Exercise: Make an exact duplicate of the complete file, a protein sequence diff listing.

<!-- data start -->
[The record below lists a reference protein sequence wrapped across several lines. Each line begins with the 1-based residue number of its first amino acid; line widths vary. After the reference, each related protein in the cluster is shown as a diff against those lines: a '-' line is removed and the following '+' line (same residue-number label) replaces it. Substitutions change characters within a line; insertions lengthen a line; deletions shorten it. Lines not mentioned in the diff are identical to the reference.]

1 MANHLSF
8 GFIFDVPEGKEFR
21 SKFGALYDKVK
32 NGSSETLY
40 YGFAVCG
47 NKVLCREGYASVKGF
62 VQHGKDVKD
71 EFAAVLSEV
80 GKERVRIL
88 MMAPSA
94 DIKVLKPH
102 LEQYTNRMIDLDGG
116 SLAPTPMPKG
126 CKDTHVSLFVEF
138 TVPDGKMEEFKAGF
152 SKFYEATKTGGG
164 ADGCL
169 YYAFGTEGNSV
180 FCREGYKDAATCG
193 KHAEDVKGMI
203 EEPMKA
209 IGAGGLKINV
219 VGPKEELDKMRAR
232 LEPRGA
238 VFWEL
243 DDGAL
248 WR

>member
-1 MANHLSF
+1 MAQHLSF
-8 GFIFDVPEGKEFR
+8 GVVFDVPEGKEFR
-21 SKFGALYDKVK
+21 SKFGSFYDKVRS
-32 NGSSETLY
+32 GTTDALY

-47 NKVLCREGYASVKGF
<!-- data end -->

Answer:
[The record below lists a reference protein sequence wrapped across several lines. Each line begins with the 1-based residue number of its first amino acid; line widths vary. After the reference, each related protein in the cluster is shown as a diff against those lines: a '-' line is removed and the following '+' line (same residue-number label) replaces it. Substitutions change characters within a line; insertions lengthen a line; deletions shorten it. Lines not mentioned in the diff are identical to the reference.]

1 MANHLSF
8 GFIFDVPEGKEFR
21 SKFGALYDKVK
32 NGSSETLY
40 YGFAVCG
47 NKVLCREGYASVKGF
62 VQHGKDVKD
71 EFAAVLSEV
80 GKERVRIL
88 MMAPSA
94 DIKVLKPH
102 LEQYTNRMIDLDGG
116 SLAPTPMPKG
126 CKDTHVSLFVEF
138 TVPDGKMEEFKAGF
152 SKFYEATKTGGG
164 ADGCL
169 YYAFGTEGNSV
180 FCREGYKDAATCG
193 KHAEDVKGMI
203 EEPMKA
209 IGAGGLKINV
219 VGPKEELDKMRAR
232 LEPRGA
238 VFWEL
243 DDGAL
248 WR

>member
-1 MANHLSF
+1 MAQHLSF
-8 GFIFDVPEGKEFR
+8 GVVFDVPEGKEFR
-21 SKFGALYDKVK
+21 SKFGSFYDKVRS
-32 NGSSETLY
+32 GTTDALY

-47 NKVLCREGYASVKGF